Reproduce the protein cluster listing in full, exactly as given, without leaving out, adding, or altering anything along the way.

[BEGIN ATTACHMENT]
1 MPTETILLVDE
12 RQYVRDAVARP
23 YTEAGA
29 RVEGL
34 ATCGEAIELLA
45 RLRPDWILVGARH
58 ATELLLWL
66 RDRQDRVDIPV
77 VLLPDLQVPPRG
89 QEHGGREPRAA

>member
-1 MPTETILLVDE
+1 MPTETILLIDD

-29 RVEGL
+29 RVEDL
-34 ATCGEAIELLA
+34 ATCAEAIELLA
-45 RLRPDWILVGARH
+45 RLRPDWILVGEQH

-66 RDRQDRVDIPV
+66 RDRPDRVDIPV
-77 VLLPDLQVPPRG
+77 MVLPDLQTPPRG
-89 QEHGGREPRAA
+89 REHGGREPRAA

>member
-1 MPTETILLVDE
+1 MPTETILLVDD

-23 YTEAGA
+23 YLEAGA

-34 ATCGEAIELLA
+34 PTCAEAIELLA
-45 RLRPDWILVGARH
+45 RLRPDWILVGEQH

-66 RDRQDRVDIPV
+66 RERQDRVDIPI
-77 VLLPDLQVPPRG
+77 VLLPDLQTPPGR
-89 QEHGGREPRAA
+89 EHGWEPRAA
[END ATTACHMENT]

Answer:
1 MPTETILLVDE
12 RQYVRDAVARP
23 YTEAGA
29 RVEGL
34 ATCGEAIELLA
45 RLRPDWILVGARH
58 ATELLLWL
66 RDRQDRVDIPV
77 VLLPDLQVPPRG
89 QEHGGREPRAA

>member
-1 MPTETILLVDE
+1 MPTETILLIDD

-29 RVEGL
+29 RVEDL
-34 ATCGEAIELLA
+34 ATCAEAIELLA
-45 RLRPDWILVGARH
+45 RLRPDWILVGEQH

-66 RDRQDRVDIPV
+66 RDRPDRVDIPV
-77 VLLPDLQVPPRG
+77 MVLPDLQTPPRG
-89 QEHGGREPRAA
+89 REHGGREPRAA

>member
-1 MPTETILLVDE
+1 MPTETILLVDD

-23 YTEAGA
+23 YLEAGA

-34 ATCGEAIELLA
+34 PTCAEAIELLA
-45 RLRPDWILVGARH
+45 RLRPDWILVGEQH

-66 RDRQDRVDIPV
+66 RERQDRVDIPI
-77 VLLPDLQVPPRG
+77 VLLPDLQTPPGR
-89 QEHGGREPRAA
+89 EHGWEPRAA